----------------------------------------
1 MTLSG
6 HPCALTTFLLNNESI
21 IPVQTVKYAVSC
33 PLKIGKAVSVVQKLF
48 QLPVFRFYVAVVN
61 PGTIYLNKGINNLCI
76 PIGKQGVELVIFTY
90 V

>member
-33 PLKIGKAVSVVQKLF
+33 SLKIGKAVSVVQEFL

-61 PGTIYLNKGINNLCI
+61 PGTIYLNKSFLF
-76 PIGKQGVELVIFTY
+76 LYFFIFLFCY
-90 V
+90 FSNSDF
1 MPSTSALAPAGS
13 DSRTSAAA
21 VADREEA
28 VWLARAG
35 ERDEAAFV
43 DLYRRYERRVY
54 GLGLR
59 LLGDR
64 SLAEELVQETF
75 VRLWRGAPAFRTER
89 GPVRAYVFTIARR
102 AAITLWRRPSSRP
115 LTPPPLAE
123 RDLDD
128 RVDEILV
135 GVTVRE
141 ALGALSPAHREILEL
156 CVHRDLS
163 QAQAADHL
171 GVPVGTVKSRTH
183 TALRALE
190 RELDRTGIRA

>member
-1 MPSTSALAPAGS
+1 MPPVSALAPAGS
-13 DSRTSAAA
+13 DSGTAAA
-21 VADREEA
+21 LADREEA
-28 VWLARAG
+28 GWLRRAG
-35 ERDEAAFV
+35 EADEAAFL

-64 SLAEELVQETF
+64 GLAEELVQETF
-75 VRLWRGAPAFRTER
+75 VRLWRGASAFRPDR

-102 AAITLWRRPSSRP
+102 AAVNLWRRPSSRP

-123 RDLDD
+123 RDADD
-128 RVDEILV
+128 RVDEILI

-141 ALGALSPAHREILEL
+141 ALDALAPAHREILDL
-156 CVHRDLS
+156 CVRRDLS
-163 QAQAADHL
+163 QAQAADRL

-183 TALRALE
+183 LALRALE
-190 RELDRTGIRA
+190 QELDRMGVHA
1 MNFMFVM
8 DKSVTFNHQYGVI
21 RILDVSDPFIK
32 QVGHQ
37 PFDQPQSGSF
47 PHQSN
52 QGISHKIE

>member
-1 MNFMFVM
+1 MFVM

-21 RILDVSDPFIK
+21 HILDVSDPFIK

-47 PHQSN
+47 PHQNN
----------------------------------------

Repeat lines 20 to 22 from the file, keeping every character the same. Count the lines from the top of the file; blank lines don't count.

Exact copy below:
21 VADREEA
28 VWLARAG
35 ERDEAAFV